is restricted to plane wave applications. Scaling laws are then derived to account for the effects imposed by jet exit conditions of practical interest and includes Mach number, temperature ratio, Strouhal number and an absolute observer distance relative to a broadband Gaussian source. Surveys of the acoustic pressure produced by a laboratory-scale, shock-free and unheated Mach 3 jet are used to support findings of the model. Acoustic waveforms are acquired on a two-dimensional grid extending out to 145 nozzle diameters from the jet exit plane. Various statistical metrics are employed to examine the degree of local and cumulative nonlinearity in the measured waveforms and their temporal derivatives. This includes a wave steepening factor (WSF), skewness, kurtosis and the normalized quadrature spectral density. The analysed data are shown to collapse reasonably well along rays emanating from the post-potential-core region of the jet. An application of the generalized Burgers equation is used to demonstrate the effect of cumulative nonlinear distortion on an arbitrary acoustic waveform produced by a high-convective-Mach-number supersonic jet. It is advocated that cumulative nonlinear distortion effects during far-field sound propagation are too subtle in this range-restricted environment and over the region covered, which may be true for other laboratory-scale jet noise facilities.
Carruthers claims that “our knowledge of our own attitudes results from turning our mindreading capacities upon ourselves” (target article, Abstract). This may be true in many cases. But like other constructivist claims, it fails to explain occasions when constructed knowledge is accurate, like a well-supported scientific theory. People can know their surrounding world and to some extent themselves. Accurate self-knowledge is firmly established for both somatosensory and social pain.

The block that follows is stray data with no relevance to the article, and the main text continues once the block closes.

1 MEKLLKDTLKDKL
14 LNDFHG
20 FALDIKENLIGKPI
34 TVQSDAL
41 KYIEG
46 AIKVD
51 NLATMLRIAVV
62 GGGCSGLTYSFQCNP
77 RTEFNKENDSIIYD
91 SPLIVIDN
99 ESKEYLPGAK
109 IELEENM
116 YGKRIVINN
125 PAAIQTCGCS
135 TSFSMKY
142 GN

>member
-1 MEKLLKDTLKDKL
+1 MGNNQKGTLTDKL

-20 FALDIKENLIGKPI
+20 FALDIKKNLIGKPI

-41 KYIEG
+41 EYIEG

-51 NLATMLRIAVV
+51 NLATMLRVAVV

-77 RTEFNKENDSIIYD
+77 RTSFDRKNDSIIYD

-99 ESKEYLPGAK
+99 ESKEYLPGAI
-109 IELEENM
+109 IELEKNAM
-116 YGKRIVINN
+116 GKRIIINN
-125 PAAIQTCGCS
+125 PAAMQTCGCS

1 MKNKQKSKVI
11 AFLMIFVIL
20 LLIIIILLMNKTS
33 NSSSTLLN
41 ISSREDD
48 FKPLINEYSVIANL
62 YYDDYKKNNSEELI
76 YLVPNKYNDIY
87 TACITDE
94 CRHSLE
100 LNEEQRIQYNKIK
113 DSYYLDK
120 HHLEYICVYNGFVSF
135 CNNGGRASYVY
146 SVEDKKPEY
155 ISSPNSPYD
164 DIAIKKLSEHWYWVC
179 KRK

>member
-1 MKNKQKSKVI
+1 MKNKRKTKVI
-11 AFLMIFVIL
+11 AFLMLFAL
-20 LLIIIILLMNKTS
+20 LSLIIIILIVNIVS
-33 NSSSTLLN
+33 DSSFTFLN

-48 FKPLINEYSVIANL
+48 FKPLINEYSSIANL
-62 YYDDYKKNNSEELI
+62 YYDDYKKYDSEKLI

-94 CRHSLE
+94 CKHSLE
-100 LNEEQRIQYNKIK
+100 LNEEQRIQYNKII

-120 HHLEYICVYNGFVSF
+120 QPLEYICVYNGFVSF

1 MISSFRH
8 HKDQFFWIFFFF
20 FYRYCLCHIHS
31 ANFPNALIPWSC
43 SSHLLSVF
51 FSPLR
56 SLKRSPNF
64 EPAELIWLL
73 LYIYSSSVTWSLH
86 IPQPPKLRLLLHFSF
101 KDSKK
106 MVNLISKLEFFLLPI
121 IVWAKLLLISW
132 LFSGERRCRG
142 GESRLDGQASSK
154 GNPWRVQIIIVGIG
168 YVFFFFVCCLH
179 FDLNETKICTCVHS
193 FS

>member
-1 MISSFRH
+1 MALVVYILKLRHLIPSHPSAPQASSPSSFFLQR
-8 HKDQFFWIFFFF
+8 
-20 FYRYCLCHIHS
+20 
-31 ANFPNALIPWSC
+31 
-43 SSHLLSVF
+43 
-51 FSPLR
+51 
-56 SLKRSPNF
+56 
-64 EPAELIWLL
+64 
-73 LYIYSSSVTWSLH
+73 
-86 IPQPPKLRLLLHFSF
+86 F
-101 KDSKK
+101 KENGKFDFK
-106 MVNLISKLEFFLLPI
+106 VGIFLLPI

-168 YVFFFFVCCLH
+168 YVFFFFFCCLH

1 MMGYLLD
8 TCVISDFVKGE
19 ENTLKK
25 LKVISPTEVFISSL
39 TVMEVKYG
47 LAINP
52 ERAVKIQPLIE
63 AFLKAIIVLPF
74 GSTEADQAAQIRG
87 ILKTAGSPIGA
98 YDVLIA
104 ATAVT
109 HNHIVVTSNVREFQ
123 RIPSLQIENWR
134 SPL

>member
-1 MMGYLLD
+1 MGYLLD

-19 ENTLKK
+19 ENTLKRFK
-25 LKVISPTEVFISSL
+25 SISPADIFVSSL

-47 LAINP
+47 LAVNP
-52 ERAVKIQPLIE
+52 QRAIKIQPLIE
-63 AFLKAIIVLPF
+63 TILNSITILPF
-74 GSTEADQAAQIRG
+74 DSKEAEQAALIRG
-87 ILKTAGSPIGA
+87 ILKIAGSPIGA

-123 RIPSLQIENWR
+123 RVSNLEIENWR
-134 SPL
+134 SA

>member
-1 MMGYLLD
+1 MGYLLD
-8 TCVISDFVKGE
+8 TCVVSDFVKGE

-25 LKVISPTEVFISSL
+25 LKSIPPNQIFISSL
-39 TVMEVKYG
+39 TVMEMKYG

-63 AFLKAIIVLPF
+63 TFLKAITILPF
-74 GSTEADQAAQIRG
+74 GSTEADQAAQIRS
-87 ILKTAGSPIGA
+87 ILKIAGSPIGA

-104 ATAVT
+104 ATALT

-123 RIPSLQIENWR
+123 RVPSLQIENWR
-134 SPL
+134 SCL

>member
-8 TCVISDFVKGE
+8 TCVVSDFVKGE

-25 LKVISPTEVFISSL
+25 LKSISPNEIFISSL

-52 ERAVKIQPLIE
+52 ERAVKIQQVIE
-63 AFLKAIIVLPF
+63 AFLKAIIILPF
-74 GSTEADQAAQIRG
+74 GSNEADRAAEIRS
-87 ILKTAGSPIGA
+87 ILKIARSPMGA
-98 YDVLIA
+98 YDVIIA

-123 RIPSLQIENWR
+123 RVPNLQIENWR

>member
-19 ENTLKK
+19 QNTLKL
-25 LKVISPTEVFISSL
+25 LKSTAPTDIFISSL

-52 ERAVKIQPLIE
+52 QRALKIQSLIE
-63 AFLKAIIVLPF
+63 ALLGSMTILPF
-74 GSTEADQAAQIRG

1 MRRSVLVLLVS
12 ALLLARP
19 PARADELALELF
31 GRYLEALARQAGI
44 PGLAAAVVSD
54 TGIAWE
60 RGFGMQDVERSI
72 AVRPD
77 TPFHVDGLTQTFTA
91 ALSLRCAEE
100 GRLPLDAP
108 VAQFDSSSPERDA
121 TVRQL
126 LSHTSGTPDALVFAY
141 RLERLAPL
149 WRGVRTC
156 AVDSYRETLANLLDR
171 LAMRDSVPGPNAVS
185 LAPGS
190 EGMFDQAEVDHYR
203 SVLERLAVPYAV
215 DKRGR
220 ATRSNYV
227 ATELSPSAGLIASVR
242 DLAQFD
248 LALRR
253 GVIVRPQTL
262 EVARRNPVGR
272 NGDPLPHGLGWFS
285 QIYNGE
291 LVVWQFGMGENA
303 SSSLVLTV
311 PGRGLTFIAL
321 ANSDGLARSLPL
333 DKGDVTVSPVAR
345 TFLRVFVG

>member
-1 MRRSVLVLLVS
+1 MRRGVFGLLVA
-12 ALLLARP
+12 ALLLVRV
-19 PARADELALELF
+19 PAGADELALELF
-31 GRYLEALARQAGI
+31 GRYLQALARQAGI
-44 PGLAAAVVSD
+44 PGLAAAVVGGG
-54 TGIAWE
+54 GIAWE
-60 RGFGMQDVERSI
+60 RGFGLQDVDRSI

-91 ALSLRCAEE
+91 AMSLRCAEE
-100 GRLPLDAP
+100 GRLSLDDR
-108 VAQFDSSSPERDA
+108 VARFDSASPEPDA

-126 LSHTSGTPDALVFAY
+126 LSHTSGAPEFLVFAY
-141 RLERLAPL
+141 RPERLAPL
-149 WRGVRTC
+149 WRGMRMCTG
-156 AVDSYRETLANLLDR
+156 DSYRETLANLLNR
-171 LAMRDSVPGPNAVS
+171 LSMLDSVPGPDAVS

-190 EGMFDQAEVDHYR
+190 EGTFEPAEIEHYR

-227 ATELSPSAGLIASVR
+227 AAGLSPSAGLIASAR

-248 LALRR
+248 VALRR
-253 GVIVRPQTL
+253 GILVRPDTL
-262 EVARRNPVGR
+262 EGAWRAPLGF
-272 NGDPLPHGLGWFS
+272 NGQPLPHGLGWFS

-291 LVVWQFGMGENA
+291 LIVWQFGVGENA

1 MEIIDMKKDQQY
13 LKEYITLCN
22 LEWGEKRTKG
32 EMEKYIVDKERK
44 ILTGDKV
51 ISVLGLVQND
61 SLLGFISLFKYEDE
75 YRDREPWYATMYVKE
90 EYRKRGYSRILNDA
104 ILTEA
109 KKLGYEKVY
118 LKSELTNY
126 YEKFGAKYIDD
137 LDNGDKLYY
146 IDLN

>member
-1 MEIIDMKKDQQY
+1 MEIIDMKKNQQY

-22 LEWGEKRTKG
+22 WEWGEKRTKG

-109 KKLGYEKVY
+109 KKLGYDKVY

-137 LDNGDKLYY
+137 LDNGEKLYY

Target-controlled infusion, via the calculated effect compartment concentrations, may help anaesthesiologists to titrate anaesthetic depth and to shorten recovery from anaesthesia.
In this prospective, randomized clinical study, we compared the performance of six inexperienced anaesthesiologists with <1 yr of training when using target- or manually controlled infusion of propofol, combined with manual dosing of fentanyl. Ninety-two premedicated ASA I–III patients undergoing minor elective urological or gynaecological surgery were assigned to the manual- or target-controlled infusion group. Bispectral index was recorded in a blinded manner. Subjective assessment of anaesthetic depth on a 10 point numerical scale (1 = very deep anaesthesia, 10 = awake) was asked at regular intervals and the correlation with the blinded bispectral index was analysed using the prediction probability, PK. The propofol concentration profile was calculated post hoc.
Propofol administration was similar in both groups with no significant difference for the administered amount and concentrations of propofol. Recovery times were also not different. In both groups, a large percentage of the bispectral index data points recorded during surgery showed bispectral index values below the recommended value of 40, but in the target-controlled infusion group there were significantly less bispectral index values above the recommended upper limit of 60 (2.5% vs. 5.1%).
A target-controlled infusion system does not help inexperienced anaesthesiologists to assess anaesthetic depth or to shorten recovery times, but may reduce episodes of overly light anaesthesia and thus help to prevent awareness.